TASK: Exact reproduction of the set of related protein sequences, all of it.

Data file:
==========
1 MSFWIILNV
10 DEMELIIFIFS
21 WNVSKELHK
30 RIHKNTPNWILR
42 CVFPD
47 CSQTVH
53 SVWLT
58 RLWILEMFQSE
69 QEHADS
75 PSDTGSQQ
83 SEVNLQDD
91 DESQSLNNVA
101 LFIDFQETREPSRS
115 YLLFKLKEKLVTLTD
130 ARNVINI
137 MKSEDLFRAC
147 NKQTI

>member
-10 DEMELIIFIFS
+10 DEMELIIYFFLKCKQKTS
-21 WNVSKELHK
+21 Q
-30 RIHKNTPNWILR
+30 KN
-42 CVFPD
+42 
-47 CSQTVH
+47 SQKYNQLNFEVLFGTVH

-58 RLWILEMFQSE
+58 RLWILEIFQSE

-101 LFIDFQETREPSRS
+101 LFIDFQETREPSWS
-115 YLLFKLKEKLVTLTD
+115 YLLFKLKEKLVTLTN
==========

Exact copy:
1 MSFWIILNV
10 DEMELIIFIFS
21 WNVSKELHK
30 RIHKNTPNWILR
42 CVFPD
47 CSQTVH
53 SVWLT
58 RLWILEMFQSE
69 QEHADS
75 PSDTGSQQ
83 SEVNLQDD
91 DESQSLNNVA
101 LFIDFQETREPSRS
115 YLLFKLKEKLVTLTD
130 ARNVINI
137 MKSEDLFRAC
147 NKQTI

>member
-10 DEMELIIFIFS
+10 DEMELIIYFFLKCKQKTS
-21 WNVSKELHK
+21 Q
-30 RIHKNTPNWILR
+30 KN
-42 CVFPD
+42 
-47 CSQTVH
+47 SQKYNQLNFEVLFGTVH

-58 RLWILEMFQSE
+58 RLWILEIFQSE

-101 LFIDFQETREPSRS
+101 LFIDFQETREPSWS
-115 YLLFKLKEKLVTLTD
+115 YLLFKLKEKLVTLTN